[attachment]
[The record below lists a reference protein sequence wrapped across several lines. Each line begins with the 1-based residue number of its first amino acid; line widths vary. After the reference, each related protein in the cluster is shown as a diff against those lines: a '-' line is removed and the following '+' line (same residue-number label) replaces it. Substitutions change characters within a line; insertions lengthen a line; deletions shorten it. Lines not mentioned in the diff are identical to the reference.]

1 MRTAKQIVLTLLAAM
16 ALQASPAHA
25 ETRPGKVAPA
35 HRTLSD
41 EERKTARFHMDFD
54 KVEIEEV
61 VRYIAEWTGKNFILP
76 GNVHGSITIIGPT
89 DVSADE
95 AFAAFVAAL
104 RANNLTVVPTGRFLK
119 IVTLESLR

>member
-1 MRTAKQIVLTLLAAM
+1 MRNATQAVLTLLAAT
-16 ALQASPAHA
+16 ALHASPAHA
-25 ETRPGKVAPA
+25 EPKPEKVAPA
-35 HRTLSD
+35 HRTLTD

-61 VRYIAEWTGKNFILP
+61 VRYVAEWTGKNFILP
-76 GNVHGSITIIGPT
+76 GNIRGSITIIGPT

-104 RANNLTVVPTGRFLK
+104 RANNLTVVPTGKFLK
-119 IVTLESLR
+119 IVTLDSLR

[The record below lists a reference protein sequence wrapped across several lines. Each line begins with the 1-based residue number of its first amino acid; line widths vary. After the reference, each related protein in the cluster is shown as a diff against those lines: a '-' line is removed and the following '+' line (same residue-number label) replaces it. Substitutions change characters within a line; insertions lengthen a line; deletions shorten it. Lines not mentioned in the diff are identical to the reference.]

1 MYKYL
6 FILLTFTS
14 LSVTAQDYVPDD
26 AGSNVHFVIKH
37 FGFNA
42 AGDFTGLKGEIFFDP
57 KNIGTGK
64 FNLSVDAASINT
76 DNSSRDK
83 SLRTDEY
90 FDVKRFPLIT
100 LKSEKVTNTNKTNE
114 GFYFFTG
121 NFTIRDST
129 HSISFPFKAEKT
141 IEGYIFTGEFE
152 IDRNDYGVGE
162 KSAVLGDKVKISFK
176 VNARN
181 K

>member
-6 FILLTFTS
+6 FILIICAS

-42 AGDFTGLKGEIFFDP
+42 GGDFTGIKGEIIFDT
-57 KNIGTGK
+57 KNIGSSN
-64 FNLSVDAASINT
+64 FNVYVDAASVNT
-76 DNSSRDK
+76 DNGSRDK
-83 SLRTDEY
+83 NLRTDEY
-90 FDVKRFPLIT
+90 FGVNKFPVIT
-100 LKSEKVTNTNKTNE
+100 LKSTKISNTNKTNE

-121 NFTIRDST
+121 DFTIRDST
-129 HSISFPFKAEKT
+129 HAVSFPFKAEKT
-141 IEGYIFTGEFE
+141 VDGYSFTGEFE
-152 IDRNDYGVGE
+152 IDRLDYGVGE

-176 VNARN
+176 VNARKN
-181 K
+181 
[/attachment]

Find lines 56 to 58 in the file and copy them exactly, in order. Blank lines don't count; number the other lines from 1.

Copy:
+42 GGDFTGIKGEIIFDT
-57 KNIGTGK
+57 KNIGSSN